DOC, NO.: CA 410130-RO
STATE OF NEW YORK
DIVISION OF HOUSING AND COMMUNITY RENEWAL
OFFICE OF RENT ADMINISTRATION
92-31 UNION HALL STREET
JAMAICA, NEW YORK 11433
IN THE MATTER OF THE ADMINISTRATIVE : ADMINISTRATIVE REVIEW
APPEAL OF DOCKET NO.: CA 410130-RO
TUBA REALTY, : DRO ORDER NO.:
PETITIONER : CDR 32,073
------------------------------------X TENANT: DANA L. WILNER
ORDER AND OPINION DENYING PETITION FOR ADMINISTRATIVE REVIEW
On January 12, 1988, the above named petitioner-owner filed a Petition
for Administrative Review against an order issued on December 8, 1987,
by the Rent Administrator, 10 Columbus Circle, New York, New York,
concerning housing accommodations known as Apartment Number 17, 435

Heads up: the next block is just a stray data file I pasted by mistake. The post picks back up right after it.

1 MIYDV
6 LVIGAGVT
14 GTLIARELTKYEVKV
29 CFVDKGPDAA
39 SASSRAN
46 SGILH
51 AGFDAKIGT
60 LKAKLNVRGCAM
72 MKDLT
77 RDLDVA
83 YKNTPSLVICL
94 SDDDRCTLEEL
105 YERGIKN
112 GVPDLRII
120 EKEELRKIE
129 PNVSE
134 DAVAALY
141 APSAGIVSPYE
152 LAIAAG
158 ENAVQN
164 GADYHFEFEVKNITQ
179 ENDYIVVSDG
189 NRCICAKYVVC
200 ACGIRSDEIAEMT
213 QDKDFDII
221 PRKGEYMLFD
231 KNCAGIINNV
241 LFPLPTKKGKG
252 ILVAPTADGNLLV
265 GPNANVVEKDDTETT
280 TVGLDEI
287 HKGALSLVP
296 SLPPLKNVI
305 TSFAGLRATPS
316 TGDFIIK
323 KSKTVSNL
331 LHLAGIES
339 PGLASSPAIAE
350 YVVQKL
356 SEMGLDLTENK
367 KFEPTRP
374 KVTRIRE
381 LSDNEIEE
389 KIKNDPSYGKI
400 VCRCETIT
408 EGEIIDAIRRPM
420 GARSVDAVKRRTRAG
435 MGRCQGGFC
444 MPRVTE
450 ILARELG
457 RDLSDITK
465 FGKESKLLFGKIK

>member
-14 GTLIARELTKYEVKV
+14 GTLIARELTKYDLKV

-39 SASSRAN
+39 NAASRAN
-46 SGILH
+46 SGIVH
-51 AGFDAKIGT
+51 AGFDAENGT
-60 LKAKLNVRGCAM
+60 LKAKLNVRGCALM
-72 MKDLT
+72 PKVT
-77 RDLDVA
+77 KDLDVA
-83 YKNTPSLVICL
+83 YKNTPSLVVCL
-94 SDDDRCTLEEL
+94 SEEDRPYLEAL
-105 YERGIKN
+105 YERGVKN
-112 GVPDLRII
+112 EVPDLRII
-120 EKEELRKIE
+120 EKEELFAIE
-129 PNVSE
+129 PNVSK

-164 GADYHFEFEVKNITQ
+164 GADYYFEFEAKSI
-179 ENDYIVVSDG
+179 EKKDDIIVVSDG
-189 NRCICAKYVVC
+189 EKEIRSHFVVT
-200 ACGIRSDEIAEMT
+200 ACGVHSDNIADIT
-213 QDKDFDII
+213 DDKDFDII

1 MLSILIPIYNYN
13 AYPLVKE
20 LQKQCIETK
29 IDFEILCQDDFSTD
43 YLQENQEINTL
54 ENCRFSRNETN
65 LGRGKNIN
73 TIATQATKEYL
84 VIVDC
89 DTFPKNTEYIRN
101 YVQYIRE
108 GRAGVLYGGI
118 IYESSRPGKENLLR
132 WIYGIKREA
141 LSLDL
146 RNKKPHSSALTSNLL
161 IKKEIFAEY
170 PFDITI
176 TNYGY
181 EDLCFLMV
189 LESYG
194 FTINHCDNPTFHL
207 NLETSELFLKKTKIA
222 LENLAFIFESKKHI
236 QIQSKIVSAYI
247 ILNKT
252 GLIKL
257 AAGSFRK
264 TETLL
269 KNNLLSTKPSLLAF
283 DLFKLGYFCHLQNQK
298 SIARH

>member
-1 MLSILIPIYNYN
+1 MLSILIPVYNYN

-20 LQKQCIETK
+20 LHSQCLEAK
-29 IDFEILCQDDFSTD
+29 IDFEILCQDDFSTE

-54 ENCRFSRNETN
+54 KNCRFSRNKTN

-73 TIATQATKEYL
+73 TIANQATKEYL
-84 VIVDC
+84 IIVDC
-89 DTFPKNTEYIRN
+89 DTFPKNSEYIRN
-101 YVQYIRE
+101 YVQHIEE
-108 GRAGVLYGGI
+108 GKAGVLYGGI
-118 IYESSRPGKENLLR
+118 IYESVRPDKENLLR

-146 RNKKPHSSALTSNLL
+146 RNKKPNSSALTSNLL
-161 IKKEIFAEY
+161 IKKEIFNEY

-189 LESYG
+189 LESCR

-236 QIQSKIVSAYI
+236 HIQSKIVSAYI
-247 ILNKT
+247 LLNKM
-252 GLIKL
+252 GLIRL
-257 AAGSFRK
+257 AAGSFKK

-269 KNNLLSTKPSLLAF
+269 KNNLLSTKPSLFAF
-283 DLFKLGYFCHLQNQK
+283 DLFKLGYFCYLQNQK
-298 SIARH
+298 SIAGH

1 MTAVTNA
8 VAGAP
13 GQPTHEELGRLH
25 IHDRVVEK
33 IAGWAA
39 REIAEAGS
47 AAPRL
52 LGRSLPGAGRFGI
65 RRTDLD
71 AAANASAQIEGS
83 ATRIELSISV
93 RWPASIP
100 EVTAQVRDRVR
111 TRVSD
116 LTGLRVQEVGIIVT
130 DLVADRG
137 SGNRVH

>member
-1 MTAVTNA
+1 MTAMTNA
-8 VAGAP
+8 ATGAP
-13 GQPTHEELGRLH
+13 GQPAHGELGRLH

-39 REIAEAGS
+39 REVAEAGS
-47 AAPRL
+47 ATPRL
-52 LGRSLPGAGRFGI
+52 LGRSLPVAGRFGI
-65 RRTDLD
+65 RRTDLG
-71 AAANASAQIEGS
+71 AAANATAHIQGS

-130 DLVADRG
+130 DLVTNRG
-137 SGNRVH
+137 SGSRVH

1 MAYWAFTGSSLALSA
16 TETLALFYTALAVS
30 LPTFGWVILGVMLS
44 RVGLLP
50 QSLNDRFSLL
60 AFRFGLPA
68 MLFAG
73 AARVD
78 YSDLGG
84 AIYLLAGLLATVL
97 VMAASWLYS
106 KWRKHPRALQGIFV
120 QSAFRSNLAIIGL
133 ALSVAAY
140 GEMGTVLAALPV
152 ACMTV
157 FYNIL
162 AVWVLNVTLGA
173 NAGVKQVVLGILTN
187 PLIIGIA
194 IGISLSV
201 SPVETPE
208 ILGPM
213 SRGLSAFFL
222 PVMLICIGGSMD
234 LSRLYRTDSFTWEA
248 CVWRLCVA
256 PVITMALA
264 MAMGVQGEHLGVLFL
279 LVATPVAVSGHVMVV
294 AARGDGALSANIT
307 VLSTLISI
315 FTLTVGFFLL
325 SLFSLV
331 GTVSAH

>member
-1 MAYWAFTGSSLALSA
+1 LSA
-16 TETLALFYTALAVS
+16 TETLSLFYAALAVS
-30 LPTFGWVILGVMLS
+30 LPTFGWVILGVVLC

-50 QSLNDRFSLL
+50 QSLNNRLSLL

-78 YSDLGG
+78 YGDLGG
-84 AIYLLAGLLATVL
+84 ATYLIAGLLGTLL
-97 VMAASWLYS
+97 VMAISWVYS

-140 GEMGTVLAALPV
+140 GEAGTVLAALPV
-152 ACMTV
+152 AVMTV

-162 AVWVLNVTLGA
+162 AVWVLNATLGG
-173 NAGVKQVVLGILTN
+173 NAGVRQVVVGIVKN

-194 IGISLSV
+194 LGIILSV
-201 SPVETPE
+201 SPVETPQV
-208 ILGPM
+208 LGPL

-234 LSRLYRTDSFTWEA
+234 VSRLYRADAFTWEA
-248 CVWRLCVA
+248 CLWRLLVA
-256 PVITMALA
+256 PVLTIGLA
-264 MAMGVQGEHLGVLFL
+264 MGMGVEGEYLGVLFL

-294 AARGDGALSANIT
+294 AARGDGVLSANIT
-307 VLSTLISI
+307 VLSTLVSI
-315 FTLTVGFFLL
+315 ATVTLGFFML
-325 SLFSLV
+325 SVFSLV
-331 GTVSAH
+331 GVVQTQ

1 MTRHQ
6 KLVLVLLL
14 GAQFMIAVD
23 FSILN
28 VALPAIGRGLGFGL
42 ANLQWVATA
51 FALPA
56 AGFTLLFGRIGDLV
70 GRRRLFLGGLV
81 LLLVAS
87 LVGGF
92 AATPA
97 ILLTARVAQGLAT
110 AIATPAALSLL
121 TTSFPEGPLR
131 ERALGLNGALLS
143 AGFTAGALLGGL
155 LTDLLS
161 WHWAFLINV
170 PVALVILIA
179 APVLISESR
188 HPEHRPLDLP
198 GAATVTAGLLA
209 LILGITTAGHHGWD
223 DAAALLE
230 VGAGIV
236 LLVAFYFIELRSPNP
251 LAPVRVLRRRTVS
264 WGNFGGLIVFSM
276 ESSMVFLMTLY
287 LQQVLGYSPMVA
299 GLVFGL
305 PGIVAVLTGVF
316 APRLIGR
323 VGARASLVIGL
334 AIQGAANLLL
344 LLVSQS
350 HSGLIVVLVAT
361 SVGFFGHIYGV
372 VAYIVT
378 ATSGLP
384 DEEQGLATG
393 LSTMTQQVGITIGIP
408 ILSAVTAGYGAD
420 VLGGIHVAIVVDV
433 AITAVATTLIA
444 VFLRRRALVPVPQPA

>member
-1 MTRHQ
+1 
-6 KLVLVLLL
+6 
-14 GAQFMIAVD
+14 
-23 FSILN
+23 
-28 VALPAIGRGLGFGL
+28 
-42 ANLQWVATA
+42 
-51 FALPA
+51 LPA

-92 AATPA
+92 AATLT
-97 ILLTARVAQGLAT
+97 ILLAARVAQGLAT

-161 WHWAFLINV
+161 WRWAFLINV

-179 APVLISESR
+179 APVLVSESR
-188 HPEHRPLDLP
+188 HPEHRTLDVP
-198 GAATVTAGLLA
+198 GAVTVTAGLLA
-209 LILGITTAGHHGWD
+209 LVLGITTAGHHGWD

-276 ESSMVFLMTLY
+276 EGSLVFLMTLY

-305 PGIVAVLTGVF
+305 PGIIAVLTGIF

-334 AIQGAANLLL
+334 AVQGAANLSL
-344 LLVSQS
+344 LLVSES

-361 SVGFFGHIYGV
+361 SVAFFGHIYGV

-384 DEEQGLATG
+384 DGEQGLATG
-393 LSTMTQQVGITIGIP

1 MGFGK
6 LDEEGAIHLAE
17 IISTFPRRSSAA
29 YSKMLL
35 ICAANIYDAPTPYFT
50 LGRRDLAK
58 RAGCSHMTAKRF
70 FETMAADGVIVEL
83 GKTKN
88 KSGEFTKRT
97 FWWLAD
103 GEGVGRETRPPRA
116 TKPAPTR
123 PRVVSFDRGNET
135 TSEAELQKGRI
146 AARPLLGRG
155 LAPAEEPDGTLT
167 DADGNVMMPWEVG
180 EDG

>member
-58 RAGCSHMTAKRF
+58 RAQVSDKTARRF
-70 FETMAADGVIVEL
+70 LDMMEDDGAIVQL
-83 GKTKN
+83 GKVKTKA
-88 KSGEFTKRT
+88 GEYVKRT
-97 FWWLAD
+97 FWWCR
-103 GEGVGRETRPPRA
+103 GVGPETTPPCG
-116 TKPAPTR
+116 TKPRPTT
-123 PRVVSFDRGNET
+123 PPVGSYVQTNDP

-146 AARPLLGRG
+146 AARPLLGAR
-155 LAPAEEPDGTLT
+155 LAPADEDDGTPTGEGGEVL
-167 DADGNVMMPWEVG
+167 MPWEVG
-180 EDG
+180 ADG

East 12th Street, New York, New York, wherein the Rent Administrator
determined that there had been an overcharge and ordered a refund of
$16,995.15, including interest and excess security.
The Commissioner notes that this proceeding was initiated prior to
April 1, 1984. Sections 2526.1(a)(4) and 2521.1(d) of the Rent
Stabilization Code (effective May 1, 1987) governing rent overcharge
and fair market rent proceedings provide that determination of these
matters be based upon the law or code provisions in effect on March
31, 1984. Therefore, unless otherwise indicated, reference to
Sections of the Rent Stabilization Code (Code) contained herein are to
the Code in effect on April 30, 1987.
The Commissioner has reviewed all of the evidence in the record and
has carefully considered that portion of the record relevant to the
issues raised by the administrative appeal.
The tenant commenced this proceeding on March 31, 1984 by filing an